Keeping up to date about traffic laws is a crucial part of being a responsible driver. Lawmakers put these laws in place for a reason, usually to better protect all motorists and other road users from injury. By understanding and following these laws, you could reduce your risk of an accident or avoid getting a ticket and paying fines.
In recent months, Mississippi has seen multiple changes in its driving laws. As of July 1, 2017, three new laws have taken effect in the Hospitality State. According to the state legislature, some new Mississippi driving laws include:
If You’re Going to Pass, Then Pass
The first new law concerns slow drivers in a passing lane. We’ve all been there. We go the speed limit or attempt to pass a slow-moving vehicle in the passing lane on the left side because someone insists on going below the speed limit. In other scenarios, a driver in the left lane may drag around at the same speed as the person in the slow-moving (right-hand) lane. Either way, it’s a frustrating experience, but it’s also dangerous, especially for 18-wheelers.
Inattentive drivers cause many accidents. Not paying attention while in the passing lane, driving under the speed limit, and blocking an 18 wheeler often equals trouble, or worse. The new law enacted on July 1, 2017, serves to put an end to this problem by providing a law that more or less speaks for the rest of us when thinking, “If you are going to pass, then pass.”
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Buckle Up, Everyone
The second law is common sense to the vast majority, but some residents argue their generation is simply not accustomed to the “new” requirement. The law requires all travelers in a motor vehicle to wear a seat belt. Gone are the days of reaching across to hold a passenger in their seat, like Grandma used to do.
Every vehicle on the road today is equipped with seat belts, and drivers and other vehicle occupants are now required to wear them, regardless of where they are sitting. The obvious reason for this is safety and to keep drivers and passengers strapped in, preventing them from flying through the windshield.
This also decreases the risk of severe injury when involved in a collision. According to the Centers for Disease Control and Prevention (CDC), those not wearing a seat belt are 30 times more likely to be ejected during a crash. Statistics show that 75% of drivers ejected from a vehicle die from their injuries. So, do yourself and your loved ones a favor and buckle up. Or, as Mississippians advertise, “Click it or ticket!”
Ride Safely from Within the Vehicle
The third and final law is one that most residents assume was passed a long time ago. Now, riding in the back of a vehicle —specifically a pickup truck—is illegal. The threat of injury in an accident is increased 100% if a person gets into the back of a truck unrestrained and exposed to the world. Should an accident happen, there is no cover and no safety device to prevent injury or even death.
Severe injuries can occur when a passenger is thrown from the back of the truck, slams into the side, or impacts another object. This could include traumatic brain injuries (TBIs), spinal cord injuries (SCIs), internal injuries, and death. This is not something anyone wants to face with their loved one or close friend, and it is easily preventable.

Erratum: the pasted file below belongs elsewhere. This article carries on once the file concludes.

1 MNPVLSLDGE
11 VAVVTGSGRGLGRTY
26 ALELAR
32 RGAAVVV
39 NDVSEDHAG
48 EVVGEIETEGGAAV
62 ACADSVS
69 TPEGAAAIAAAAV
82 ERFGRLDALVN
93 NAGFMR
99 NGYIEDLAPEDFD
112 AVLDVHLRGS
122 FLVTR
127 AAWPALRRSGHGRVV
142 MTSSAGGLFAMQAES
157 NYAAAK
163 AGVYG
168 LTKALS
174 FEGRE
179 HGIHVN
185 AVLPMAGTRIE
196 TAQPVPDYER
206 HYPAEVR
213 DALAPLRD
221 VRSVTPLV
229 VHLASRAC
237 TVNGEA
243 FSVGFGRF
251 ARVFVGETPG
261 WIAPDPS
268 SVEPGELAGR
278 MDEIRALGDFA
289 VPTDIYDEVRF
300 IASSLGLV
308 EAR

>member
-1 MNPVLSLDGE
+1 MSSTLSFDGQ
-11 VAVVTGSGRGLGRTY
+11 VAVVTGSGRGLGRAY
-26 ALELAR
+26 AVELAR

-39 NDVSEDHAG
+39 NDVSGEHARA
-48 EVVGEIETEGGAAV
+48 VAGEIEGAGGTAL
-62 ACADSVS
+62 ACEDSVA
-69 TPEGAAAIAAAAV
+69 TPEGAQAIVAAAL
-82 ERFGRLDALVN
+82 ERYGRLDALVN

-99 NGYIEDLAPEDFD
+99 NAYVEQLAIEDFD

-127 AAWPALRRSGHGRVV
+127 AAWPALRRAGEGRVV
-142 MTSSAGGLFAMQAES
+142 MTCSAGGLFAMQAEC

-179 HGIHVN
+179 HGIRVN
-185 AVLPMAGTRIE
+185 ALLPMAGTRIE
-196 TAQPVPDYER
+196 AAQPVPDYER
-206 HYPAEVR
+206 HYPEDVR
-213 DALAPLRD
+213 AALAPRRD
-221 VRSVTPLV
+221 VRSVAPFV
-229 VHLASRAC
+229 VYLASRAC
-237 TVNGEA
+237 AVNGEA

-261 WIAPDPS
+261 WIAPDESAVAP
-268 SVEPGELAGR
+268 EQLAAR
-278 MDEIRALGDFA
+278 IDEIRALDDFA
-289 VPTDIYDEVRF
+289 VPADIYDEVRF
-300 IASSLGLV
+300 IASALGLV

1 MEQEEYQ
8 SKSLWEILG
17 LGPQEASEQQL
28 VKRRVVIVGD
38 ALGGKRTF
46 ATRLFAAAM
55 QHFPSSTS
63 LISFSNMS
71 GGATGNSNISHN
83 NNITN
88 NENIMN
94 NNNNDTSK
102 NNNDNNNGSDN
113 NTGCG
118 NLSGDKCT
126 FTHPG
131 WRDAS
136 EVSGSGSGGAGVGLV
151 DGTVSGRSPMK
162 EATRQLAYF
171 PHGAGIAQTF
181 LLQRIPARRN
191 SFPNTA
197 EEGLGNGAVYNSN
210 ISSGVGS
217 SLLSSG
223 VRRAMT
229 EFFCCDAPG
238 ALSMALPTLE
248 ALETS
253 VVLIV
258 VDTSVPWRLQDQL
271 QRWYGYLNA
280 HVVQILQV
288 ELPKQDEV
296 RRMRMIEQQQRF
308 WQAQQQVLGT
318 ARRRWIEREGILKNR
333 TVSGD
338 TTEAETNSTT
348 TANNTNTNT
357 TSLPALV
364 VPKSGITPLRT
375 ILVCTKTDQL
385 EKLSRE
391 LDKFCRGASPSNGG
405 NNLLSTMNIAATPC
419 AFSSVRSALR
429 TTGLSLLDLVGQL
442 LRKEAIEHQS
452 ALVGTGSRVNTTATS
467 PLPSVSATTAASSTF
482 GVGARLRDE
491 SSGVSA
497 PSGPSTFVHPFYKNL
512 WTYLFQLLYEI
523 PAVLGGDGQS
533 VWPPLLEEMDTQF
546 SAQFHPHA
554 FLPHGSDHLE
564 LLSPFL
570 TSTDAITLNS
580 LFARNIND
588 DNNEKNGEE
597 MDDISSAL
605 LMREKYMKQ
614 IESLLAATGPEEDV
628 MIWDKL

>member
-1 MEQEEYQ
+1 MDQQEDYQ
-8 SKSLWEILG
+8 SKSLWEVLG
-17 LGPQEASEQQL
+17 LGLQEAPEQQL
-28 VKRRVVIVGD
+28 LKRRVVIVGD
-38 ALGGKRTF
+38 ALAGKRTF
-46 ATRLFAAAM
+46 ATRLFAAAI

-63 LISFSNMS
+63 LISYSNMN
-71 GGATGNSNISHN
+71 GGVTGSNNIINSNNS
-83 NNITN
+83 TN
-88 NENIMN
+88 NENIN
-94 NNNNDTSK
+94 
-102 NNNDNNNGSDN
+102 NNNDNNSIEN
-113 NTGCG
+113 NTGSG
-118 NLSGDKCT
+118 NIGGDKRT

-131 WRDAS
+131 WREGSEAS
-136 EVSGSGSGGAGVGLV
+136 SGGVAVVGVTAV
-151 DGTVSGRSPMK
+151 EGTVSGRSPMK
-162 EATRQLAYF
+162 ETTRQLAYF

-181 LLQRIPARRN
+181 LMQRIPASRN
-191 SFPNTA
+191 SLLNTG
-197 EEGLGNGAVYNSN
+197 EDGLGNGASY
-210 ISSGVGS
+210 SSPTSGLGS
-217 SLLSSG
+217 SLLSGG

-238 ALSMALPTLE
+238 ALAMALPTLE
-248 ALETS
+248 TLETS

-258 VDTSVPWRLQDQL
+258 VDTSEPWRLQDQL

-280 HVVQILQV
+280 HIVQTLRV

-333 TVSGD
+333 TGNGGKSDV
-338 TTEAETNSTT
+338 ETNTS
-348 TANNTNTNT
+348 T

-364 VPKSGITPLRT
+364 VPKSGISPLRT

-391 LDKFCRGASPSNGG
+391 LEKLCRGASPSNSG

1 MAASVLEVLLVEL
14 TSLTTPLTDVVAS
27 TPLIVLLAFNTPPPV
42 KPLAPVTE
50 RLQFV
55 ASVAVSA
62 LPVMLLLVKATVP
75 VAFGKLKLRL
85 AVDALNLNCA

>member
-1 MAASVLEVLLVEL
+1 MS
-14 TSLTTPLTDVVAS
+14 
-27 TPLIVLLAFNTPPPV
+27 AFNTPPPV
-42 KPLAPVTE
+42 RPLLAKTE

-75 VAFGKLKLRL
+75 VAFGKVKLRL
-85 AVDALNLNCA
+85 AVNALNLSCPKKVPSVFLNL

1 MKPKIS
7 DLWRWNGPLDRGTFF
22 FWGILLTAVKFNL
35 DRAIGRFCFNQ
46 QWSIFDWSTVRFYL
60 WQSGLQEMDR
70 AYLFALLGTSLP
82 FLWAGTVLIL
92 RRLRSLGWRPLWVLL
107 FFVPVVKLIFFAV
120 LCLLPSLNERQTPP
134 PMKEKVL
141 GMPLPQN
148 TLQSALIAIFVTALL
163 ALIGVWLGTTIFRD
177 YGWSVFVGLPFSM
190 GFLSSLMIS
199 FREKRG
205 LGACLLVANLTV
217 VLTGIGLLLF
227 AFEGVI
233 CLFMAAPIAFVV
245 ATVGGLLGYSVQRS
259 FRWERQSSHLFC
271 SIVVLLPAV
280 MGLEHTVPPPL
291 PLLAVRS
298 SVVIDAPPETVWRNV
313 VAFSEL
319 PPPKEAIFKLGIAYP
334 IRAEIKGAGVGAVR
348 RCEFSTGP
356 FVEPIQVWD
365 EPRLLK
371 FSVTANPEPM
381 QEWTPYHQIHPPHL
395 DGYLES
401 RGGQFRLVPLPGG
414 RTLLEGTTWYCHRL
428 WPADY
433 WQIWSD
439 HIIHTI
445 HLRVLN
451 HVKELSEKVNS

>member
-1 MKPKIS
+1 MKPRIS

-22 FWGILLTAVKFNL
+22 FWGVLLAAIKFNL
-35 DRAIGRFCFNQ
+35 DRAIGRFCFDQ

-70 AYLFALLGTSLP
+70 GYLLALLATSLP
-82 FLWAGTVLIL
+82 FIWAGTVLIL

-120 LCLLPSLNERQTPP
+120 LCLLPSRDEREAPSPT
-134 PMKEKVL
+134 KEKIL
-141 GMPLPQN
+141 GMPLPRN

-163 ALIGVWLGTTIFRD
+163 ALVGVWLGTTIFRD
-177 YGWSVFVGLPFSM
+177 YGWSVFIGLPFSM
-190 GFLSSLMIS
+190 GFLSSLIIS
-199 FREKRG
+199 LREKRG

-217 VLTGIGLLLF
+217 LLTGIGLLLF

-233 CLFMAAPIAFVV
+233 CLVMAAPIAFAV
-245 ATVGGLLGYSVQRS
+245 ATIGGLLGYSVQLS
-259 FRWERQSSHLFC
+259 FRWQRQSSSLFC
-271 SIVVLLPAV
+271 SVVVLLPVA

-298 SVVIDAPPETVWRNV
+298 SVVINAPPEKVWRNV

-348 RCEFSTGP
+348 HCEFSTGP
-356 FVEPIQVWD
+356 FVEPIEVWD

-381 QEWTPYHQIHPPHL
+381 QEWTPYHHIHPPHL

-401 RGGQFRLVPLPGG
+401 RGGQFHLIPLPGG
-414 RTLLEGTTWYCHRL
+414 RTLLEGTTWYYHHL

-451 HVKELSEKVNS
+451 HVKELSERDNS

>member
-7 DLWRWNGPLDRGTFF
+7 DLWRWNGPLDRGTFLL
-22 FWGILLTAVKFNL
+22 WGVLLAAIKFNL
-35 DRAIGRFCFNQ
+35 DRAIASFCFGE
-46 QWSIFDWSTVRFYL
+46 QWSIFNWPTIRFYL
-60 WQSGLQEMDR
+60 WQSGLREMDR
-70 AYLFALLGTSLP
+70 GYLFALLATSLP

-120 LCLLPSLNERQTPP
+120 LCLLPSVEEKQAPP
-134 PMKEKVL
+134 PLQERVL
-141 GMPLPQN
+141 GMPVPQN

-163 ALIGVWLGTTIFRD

Never has a person looked at someone riding in the back of a truck and thought, “That looks safe!” It’s best to save the pickup truck joyrides for your low-speed local holiday parades. If not, you will be ticketed, officially, in Mississippi.
When did These New Laws Go Into Effect?
The new laws took effect on July 1, 2017. They contribute to Mississippi residents’ safety and prevent auto accidents or severe injuries should a collision occur.
Safety in the passing lane is important for the flow of traffic in general, and to save others on the road from accidents. Wearing a seat belt, if enforced, will save lives during accidents. Also, don’t ride in the back of a pickup truck unless you are in a parade—it’s about time Mississippi passed such a law.
These are just three of the latest traffic laws passed by the state legislature in Mississippi. It is important for drivers to keep up with the changes in law and carefully follow them as frequently as possible. While many people break the law now and again, minimizing how often it occurs is one way to protect yourself and your family from injury.
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What Happens If You Violate any of these New Laws?
If the courts find you guilty of violating any of these traffic laws, you will be fined $25. While this may not seem like much, suffering injuries or losing a family member because you violated any of these laws is a much more difficult price to pay.
Of course, accidents do still happen. No matter how careful you are, others are not always as attentive. If you were in a crash, a personal injury law firm may be able to help. Most offer complimentary case reviews and represent clients based on contingency fees.
You may have up to three years from your accident date to sue under Miss. Code Ann. § 15-1-49. However, you will want to get started as soon as possible to protect your rights, get your payout sooner, and give your lawyer time to reach an out-of-court agreement on your behalf.
Speak with a Lawyer from Morris Bart, LTD, for Free Today
We have personal injury and accident lawyers serving Mississippi, including Gulfport, Hattiesburg, and Pascagoula. If you or a loved one has been injured because of another driver’s negligence, call the Morris Bart law office today. At the Morris Bart law firm, our lawyers provide complimentary case assessments. We may be able to help you seek and recover compensation in your crash case.
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